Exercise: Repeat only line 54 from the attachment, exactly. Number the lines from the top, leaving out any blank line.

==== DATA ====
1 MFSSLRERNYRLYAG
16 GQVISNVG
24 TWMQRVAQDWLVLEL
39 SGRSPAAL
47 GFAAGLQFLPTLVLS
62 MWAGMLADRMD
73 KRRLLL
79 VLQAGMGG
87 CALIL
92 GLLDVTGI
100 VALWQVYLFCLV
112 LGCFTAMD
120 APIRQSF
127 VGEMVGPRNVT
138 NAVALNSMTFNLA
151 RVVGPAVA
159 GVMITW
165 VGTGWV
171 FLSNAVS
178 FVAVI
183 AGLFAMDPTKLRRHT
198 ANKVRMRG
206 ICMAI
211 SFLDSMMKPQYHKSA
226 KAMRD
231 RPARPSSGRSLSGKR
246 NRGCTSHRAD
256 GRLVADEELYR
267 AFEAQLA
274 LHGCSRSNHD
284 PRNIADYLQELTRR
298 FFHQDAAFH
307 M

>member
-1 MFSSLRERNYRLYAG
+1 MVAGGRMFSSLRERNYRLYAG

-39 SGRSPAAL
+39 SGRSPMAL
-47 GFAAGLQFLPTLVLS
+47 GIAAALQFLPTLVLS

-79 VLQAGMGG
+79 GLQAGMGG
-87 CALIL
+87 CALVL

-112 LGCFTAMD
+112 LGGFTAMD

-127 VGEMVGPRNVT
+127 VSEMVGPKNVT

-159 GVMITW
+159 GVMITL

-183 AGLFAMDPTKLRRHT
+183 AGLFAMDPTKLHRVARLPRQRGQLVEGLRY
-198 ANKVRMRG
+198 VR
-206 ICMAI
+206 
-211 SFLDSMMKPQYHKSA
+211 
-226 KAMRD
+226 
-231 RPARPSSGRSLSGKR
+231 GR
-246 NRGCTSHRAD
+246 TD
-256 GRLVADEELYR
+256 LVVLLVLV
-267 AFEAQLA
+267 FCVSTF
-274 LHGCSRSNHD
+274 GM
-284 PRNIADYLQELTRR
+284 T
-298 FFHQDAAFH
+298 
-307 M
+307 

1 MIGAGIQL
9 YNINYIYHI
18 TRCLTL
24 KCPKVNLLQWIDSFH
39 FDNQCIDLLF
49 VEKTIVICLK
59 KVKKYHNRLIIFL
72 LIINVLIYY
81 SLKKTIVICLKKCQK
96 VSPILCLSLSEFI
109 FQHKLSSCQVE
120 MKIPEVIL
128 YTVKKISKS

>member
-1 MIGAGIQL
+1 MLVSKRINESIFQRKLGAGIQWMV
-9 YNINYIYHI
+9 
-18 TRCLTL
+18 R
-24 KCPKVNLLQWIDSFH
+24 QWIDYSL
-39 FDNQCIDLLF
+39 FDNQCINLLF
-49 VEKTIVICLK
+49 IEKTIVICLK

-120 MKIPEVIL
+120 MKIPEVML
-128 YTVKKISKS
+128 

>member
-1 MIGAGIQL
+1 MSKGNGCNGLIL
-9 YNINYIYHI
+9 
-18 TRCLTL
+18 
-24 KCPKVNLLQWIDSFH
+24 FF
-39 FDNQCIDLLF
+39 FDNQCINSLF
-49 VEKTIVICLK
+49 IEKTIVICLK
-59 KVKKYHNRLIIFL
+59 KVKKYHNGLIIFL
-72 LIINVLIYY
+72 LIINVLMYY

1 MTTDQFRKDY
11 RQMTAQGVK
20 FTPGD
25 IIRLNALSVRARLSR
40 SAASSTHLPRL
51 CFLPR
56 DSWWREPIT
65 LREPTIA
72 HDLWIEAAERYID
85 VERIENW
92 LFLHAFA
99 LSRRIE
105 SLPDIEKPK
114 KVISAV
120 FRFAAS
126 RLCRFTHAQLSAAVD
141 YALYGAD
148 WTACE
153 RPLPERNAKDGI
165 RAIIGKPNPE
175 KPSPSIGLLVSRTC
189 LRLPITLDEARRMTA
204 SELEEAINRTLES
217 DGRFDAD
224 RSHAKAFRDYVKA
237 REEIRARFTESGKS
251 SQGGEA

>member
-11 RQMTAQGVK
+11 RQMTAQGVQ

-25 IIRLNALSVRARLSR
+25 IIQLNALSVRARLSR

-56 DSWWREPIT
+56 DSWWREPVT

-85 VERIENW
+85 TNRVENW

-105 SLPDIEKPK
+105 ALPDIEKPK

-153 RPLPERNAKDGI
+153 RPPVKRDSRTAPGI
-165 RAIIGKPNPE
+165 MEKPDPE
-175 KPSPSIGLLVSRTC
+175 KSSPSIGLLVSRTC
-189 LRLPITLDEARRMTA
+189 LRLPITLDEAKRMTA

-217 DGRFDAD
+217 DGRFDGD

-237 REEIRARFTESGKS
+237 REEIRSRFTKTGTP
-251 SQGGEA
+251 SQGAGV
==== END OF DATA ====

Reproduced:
+198 VR